• Pelvic inflammatory disease (PID). Pelvic inflammatory disease (PID) is a serious infection of the pelvic reproductive organs of a woman. These organs are the ovaries, the fallopian tubes (salpingitis), the uterus (endometritis), and the cervix (cervicitis). PID occurs as a complication of untreated chlamydia infection due to the its bacteria invading these organs by traveling up the vagina into the reproductive tract. About 2% to 5% of women who have chlamydia develop PID. The onset of PID in infected and untreated women can be sudden, resulting in high fever and pelvic pain or the PID can develop slowly over a period of months or even years. Such slowly developing PIDs can be without any symptoms. They are called silent PIDs. In both cases, damage occurs to the reproductive organs. PID can cause severe damage to these organs, which can result in complications such as miscarriages, ectopic pregnancies, and even infertility. PID can at times be asymptomatic and when symptoms are present, they include fever and chronic lower abdominal pain. If treated early, treatment with antibiotics can give relief, and the risk of these complications is reduced. Severe cases may require hospitalization to administer intravenous antibiotics.
  • Swelling of Bartholin’s glands (Bartholinitis). These are the glands situated on both sides of the vaginal opening. They produce lubricating mucus to facilitate sexual intercourse. Chlamydia infection causes these glands to become infected leading to their blockage. These glands then become swollen and form a cyst, which if infected can result in an abscess. This requires treatment with antibiotics or even surgical drainage (a minor surgical procedure).

Complications in men

  • Urethritis. Urethritis is an infection of the urethral canal. This is the small canal that runs on the underside of the penis to facilitate the passing of urine from the bladder to the outside. Urethritis has other causes too but chlamydia is the most common.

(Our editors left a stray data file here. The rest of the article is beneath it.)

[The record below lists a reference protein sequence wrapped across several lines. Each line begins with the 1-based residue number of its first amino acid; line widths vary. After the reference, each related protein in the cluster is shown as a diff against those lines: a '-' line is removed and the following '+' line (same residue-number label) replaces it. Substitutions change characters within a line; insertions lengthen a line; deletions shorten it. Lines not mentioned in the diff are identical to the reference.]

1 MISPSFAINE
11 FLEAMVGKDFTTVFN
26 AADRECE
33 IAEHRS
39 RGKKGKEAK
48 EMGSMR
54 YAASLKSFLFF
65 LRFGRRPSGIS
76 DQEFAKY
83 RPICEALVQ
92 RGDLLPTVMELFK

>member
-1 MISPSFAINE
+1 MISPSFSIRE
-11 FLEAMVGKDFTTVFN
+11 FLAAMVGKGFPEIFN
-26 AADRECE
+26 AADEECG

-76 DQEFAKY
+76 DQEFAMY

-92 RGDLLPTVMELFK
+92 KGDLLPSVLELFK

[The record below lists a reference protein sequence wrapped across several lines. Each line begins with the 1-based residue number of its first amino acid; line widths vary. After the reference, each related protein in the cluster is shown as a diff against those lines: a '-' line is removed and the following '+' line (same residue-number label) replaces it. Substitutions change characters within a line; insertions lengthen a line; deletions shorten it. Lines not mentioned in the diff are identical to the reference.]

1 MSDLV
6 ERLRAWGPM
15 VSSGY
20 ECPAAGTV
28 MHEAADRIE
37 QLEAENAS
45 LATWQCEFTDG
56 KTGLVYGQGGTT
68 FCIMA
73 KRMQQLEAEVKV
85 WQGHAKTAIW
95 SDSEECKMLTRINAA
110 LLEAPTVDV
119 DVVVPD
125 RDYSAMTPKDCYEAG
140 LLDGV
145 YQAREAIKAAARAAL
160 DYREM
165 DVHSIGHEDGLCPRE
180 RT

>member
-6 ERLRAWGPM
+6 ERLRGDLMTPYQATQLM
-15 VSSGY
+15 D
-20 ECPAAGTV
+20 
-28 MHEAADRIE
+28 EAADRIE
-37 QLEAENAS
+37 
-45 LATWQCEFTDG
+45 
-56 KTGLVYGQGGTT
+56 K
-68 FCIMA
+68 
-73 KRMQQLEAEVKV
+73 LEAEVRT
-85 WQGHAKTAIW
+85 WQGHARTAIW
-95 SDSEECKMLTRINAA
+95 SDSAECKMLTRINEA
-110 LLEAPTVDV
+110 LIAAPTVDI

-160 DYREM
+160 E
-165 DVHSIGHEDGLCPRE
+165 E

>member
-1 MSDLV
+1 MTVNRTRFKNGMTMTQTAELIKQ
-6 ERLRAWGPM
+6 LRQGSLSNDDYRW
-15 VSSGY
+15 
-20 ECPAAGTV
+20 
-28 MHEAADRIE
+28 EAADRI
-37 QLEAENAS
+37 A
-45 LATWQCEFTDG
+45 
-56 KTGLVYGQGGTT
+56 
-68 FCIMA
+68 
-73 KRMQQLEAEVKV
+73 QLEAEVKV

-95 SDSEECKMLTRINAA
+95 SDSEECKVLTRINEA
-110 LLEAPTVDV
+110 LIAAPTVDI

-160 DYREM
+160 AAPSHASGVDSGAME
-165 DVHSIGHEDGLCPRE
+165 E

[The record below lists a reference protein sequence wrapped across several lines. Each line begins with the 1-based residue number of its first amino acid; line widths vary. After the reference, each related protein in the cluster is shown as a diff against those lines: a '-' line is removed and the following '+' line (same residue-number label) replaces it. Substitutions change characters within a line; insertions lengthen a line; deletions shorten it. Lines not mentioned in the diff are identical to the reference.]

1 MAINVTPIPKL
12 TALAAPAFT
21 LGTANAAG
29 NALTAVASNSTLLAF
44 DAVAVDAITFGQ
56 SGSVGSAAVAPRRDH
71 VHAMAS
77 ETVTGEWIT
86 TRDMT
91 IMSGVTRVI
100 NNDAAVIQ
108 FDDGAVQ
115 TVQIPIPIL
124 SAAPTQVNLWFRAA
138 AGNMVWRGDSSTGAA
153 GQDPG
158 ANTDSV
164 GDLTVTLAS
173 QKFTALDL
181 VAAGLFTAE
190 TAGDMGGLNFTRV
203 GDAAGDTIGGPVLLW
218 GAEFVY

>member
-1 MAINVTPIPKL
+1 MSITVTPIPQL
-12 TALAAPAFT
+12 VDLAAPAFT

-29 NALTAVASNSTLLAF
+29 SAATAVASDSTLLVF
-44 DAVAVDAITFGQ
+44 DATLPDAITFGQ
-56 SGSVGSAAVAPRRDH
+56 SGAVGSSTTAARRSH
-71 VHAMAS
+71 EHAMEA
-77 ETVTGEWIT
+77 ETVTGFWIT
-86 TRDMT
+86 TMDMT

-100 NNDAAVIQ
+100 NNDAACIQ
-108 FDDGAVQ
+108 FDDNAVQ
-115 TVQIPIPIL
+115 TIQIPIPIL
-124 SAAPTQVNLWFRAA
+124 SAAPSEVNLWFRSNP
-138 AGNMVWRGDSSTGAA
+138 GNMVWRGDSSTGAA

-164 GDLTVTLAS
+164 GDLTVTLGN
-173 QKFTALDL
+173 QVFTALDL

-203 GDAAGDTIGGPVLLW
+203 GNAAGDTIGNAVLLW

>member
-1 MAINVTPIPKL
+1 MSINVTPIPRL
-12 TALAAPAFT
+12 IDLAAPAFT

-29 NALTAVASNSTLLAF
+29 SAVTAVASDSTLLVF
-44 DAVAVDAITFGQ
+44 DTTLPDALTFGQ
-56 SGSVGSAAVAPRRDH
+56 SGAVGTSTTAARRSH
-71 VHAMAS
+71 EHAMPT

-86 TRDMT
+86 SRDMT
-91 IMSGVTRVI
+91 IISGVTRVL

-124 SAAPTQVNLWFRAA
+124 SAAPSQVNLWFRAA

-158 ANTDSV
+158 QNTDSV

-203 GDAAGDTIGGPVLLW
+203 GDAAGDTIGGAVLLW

• Epididymitis. The epididymis is a tightly coiled thread-like tube present in each testicle. It carries the sperm from the testes to the vas deferens and forms an important part of the male reproductive system. Untreated, chlamydia can cause infection of the epididymis. This can give rise to fever, pain, swelling, and tenderness over the scrotum. If left unattended, this can develop into an abscess. At times, the testicles may also get infected. This is called epididymo-orchitis.
  • Prostatitis. The prostate, another important organ of the male reproductive system, makes the fluid part of the semen. It is situated beneath the urinary bladder. Chlamydia can cause prostatitis (infection0, which can result in:
    • swelling of the prostate,
    • burning pain while passing urine,
    • painful sex
    • increased frequency of urine
    • fever with chills may or may not be present.
  • Sterility is another effect of chlamydia complication that can arise as a result of long-standing epididymitis and/or prostatitis. However, if treated early, this complication is reversible.

Complications in pregnancy and newborn

Chlamydia complications in pregnancy include preterm labor, miscarriage, ectopic pregnancy, and chronic pelvic pain due to damage to the pelvic organs. The pelvis organs get scarred and fibrosed due to chronic infection.

In a pregnant woman who has chlamydia that has not been treated, the newborn delivered naturally through the vaginal canal gets exposed to the infection and it can develop complications such as eye infection (conjunctivitis), ear infection (otitis media), infection of the nose and throat and lung infection (pneumonia).

If these complications are not promptly treated, they can become serious. After delivery, the uterus of the woman gets infected causing late postpartum endometritis (infection of the inner lining of the uterus).

Chlamydia diagnosis

Testing to diagnose chlamydia trachomatis assumes great significance due to the fact that the majority of people who suffer from it do not develop symptoms. Testing for the chlamydia infection then is the only way to find out if you are infected.

50% of men and 75% of women who get infected do not have any symptoms. After a doubtful sexual encounter, one must therefore be tested even if you do not have any symptoms.

There is no reliable blood test to detect chlamydia infection. Chlamydia tests are carried out on samples of body fluid or urine.

The body fluid sample in women is obtained with a swab from the endocervix (cervical canal) or the vagina, oral fluid from the oral cavity in case of oral sex, and a swab from the anal canal in case of anal sex.

In men, the body fluid sample is obtained from inside the urethral opening and similarly from the oral cavity and the anal canal.

Chlamydia window period: This is the period that corresponds to the time taken for the tests to show positive results after the person has gotten infected. In the case of chlamydia, you should wait for two weeks after the doubtful sexual encounter to test for the infection. In other words, the window period for chlamydia is two weeks.

The laboratory tests to diagnose chlamydia include: